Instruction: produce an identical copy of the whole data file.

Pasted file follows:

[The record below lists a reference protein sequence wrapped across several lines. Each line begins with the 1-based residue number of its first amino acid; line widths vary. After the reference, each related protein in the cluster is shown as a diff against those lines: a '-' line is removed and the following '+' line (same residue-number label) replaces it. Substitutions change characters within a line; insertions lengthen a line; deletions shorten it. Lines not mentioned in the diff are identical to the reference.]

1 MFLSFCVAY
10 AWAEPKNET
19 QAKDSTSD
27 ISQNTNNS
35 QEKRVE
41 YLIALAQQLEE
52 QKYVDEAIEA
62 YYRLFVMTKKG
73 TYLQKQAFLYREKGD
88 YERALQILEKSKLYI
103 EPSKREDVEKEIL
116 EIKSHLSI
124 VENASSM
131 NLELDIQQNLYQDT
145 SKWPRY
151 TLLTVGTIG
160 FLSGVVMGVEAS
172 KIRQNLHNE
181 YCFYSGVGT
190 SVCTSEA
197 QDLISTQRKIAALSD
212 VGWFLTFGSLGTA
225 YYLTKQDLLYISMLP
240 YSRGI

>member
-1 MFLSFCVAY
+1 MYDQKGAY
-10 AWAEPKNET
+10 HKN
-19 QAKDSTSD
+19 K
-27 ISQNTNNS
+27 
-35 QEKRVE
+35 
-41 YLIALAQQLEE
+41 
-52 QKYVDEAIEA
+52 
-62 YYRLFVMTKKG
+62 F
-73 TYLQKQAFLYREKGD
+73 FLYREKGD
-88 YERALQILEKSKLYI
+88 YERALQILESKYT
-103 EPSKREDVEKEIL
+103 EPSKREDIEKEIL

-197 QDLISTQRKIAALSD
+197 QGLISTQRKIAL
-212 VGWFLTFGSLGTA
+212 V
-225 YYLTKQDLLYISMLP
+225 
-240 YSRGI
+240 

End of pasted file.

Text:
[The record below lists a reference protein sequence wrapped across several lines. Each line begins with the 1-based residue number of its first amino acid; line widths vary. After the reference, each related protein in the cluster is shown as a diff against those lines: a '-' line is removed and the following '+' line (same residue-number label) replaces it. Substitutions change characters within a line; insertions lengthen a line; deletions shorten it. Lines not mentioned in the diff are identical to the reference.]

1 MFLSFCVAY
10 AWAEPKNET
19 QAKDSTSD
27 ISQNTNNS
35 QEKRVE
41 YLIALAQQLEE
52 QKYVDEAIEA
62 YYRLFVMTKKG
73 TYLQKQAFLYREKGD
88 YERALQILEKSKLYI
103 EPSKREDVEKEIL
116 EIKSHLSI
124 VENASSM
131 NLELDIQQNLYQDT
145 SKWPRY
151 TLLTVGTIG
160 FLSGVVMGVEAS
172 KIRQNLHNE
181 YCFYSGVGT
190 SVCTSEA
197 QDLISTQRKIAALSD
212 VGWFLTFGSLGTA
225 YYLTKQDLLYISMLP
240 YSRGI

>member
-1 MFLSFCVAY
+1 MYDQKGAY
-10 AWAEPKNET
+10 HKN
-19 QAKDSTSD
+19 K
-27 ISQNTNNS
+27 
-35 QEKRVE
+35 
-41 YLIALAQQLEE
+41 
-52 QKYVDEAIEA
+52 
-62 YYRLFVMTKKG
+62 F
-73 TYLQKQAFLYREKGD
+73 FLYREKGD
-88 YERALQILEKSKLYI
+88 YERALQILESKYT
-103 EPSKREDVEKEIL
+103 EPSKREDIEKEIL

-197 QDLISTQRKIAALSD
+197 QGLISTQRKIAL
-212 VGWFLTFGSLGTA
+212 V
-225 YYLTKQDLLYISMLP
+225 
-240 YSRGI
+240 